A while ago we were hit by an amplification/reflection DDoS attack against our public-facing network. I was familiar with NTP and DNS based reflection DDoS attacks, but this one employed the Simple Service Discovery Protocol (SSDP) to flood our tubes, a name name I’ve heard before and saw in packet traces randomly, but hardly knew anything about to be honest.
SSDP is a UDP-based protocol for service discovery and UPnP functionality with an HTTP-like syntax. It’s deployed by modern operating systems and embedded systems like home routers, where it is sometimes enabled even on their external interfaces, which makes this kind of attack possible.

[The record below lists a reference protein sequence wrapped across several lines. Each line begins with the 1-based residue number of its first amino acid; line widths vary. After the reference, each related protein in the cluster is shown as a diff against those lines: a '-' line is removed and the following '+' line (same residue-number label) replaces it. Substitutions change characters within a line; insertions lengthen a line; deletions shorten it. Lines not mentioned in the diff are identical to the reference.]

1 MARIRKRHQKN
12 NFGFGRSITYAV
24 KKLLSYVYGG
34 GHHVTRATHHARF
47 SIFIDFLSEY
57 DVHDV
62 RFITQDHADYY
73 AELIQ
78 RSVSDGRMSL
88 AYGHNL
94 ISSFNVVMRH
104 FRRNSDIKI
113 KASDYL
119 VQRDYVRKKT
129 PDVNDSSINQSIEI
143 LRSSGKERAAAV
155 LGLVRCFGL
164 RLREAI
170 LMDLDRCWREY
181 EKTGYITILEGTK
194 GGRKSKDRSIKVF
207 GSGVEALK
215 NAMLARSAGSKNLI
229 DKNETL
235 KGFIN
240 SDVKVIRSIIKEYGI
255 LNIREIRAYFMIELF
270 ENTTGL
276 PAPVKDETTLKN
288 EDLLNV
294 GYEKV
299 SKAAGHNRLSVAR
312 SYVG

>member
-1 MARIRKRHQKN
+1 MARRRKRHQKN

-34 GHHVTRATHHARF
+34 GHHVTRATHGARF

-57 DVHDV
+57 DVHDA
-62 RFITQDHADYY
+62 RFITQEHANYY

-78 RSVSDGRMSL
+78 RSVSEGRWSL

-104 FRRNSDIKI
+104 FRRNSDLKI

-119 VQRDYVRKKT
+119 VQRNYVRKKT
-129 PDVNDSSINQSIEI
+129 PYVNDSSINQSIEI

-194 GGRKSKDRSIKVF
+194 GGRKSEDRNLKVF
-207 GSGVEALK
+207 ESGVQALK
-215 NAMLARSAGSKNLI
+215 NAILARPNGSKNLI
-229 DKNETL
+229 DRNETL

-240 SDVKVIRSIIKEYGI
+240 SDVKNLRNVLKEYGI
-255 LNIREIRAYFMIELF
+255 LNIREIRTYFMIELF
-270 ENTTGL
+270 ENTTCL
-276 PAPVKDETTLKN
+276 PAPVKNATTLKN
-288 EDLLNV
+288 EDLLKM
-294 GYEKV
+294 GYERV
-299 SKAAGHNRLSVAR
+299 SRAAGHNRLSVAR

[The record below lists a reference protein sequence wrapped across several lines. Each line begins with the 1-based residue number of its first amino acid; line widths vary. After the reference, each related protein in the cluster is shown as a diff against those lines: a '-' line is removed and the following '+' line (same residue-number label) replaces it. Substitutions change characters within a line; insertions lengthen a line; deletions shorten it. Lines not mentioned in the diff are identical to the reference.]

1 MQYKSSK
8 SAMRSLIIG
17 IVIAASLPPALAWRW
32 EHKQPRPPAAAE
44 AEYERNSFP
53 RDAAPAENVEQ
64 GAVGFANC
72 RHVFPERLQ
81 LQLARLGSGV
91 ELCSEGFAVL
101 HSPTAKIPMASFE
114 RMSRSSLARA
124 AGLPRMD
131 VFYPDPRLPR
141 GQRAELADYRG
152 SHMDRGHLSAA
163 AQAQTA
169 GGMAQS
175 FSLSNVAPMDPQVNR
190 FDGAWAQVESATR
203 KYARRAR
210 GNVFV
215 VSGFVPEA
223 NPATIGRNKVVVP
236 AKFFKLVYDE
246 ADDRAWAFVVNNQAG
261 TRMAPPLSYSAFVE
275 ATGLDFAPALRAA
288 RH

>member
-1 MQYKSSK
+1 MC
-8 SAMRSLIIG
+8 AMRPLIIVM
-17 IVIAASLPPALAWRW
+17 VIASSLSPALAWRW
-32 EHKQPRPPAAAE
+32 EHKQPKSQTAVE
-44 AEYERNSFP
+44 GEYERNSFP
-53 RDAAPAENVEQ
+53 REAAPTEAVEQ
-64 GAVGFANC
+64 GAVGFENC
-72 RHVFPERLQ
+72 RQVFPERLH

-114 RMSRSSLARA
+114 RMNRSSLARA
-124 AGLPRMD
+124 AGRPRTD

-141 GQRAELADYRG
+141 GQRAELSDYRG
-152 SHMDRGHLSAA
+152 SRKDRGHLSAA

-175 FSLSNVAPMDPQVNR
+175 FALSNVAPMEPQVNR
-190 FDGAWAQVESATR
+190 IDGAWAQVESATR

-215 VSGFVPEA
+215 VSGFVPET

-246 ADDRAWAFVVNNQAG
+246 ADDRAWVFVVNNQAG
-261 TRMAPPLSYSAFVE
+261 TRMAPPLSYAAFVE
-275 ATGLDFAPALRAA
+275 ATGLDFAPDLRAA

The Shadowserver Foundation has a nice website with lots of information and statistics of public SSDP-enabled devices: While the number of open or vulnerable DNS and NTP is going down steadily, there are currently around 14 million IPs around the world that respond to SSDP requests, and the number is only declining very slowly:
Due to this we can expect that SSDP will be abused for DDoS attacks more often in the future.